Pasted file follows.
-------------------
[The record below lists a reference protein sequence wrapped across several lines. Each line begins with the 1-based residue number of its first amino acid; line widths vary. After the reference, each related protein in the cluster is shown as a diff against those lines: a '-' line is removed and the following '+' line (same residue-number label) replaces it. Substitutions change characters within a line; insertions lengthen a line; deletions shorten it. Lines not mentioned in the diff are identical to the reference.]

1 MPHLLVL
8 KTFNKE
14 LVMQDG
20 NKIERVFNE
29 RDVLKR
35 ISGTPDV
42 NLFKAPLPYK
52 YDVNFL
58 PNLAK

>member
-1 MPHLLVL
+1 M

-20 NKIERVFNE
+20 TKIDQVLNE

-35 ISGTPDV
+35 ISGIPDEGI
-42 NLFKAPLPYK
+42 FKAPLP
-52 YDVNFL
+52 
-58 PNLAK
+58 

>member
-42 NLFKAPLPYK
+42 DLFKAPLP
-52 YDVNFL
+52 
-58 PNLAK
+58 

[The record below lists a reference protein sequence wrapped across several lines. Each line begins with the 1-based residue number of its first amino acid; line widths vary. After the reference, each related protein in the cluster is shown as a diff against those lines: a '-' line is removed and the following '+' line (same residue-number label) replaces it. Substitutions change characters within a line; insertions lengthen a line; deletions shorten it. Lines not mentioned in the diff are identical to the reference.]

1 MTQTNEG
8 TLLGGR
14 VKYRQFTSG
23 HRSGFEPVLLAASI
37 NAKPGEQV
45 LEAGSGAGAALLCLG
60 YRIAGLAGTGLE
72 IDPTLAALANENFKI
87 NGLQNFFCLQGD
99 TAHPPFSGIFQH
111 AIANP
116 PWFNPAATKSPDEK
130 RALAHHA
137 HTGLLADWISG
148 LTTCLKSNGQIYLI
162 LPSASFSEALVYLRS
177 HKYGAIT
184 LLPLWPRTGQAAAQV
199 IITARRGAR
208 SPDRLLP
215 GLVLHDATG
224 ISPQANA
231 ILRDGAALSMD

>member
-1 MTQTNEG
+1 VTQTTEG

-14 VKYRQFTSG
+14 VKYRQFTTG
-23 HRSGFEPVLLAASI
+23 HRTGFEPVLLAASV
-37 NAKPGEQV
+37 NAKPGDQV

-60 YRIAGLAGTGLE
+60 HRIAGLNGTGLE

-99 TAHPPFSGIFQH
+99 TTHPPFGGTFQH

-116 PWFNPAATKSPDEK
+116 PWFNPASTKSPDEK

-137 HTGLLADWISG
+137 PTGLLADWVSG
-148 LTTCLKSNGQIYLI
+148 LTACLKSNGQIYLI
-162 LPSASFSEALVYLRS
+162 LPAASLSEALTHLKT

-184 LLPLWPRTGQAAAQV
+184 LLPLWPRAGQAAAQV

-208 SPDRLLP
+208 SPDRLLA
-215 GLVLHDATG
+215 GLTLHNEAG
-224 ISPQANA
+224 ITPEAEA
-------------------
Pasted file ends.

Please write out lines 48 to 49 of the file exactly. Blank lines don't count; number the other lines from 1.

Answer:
177 HKYGAIT
184 LLPLWPRTGQAAAQV